Metadata scares the living daylights out of me.
Metadata is something that's been around for a long time but which has only recently come to the attention of the mainstream media and the public in general.
Metadata is information encrypted in every document that you prepare using a computer.
So far so good.
This encrypted information is forever attached like superglue to the document you prepared and it includes everything that may have been included in that writing before it was finalized to your satisfaction.
When you send that document to another person by way of e-mail or any other form of digital transfer, your Metadata goes along for the ride and you don't even know it.
Enter the miners.
Using special software, those receiving your electronic mail can "mine" the Metadata.
The recipient can re-create every single keystroke you entered in the preparation of your document and therefore will have access to all of the earlier versions of your written conveyance.
If you are accustomed to placing comments in the margin of documents for private limited circulation prior to final draft, your confidential remarks can now be viewed by those to whom you are sending the final document.
Imagine the nasty e-mail prepared in the heat of the moment that you edit before you hit the send key. You were relieved that you allowed yourself to cool off and remove the offensive diatribe prior to sending that message.
The object of your erased anger learns what you originally intended to say by mining the Metadata.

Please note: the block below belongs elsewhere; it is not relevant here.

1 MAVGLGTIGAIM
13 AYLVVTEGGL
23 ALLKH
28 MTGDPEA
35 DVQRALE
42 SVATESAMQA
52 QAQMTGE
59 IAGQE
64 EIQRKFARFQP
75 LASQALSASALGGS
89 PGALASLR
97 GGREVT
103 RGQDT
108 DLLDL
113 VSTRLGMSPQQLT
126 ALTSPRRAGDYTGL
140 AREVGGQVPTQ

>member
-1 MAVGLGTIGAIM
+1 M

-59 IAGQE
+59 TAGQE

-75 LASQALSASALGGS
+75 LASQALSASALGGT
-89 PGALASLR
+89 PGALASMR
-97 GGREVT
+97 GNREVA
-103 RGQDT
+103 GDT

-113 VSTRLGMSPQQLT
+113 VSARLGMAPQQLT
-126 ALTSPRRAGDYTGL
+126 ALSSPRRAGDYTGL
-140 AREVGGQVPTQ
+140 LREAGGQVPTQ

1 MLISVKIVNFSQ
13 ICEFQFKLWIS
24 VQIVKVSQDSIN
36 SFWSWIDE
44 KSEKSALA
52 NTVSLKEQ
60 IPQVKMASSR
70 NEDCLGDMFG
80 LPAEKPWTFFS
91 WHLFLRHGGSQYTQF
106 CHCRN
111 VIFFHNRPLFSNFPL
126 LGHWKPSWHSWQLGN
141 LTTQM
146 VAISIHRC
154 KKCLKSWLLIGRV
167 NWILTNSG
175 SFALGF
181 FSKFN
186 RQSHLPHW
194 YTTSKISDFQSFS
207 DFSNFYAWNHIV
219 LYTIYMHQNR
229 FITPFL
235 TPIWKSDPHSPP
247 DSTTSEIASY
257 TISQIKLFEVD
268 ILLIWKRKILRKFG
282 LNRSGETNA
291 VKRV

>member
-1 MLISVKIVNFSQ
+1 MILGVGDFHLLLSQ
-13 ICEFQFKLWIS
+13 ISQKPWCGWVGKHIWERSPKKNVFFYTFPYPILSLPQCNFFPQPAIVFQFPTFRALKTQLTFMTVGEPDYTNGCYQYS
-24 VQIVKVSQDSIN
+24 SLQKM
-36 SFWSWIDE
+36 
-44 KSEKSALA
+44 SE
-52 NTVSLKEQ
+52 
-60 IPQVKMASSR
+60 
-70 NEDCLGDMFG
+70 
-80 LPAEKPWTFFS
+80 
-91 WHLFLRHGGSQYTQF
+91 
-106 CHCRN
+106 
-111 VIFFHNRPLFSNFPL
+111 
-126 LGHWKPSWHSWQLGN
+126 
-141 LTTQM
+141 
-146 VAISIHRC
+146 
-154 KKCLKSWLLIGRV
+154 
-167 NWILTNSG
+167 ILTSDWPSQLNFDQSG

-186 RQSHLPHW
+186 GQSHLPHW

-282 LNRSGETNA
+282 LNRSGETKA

In case you doubt whether this sort of thing really happens, read on.
When President Bush nominated Sam Alito to the Supreme Court, his nomination was placed in doubt because of an anonymous and damaging anti-Alito memorandum that made its way into the offices of members of the United States Senate.
Some sophisticated mining of the Metadata showed that this English politician actually harbored early doubts about the legislation which were omitted in his final draft.
The situation is so serious that the American Bar Association has actually suggested that the best way to communicate is simply by producing a hard copy of all documents and then sending them through the United States mail using that ancient object called a postage stamp.
The Postmaster General of the United States, faced with e-mails cutting into his revenue, is doing cartwheels.
So stock up on your stationery and invest in a few thousand "Forever" stamps.
Your Metadata is following you.
Leave it behind and together we'll save the Post Office.
And perhaps your reputation.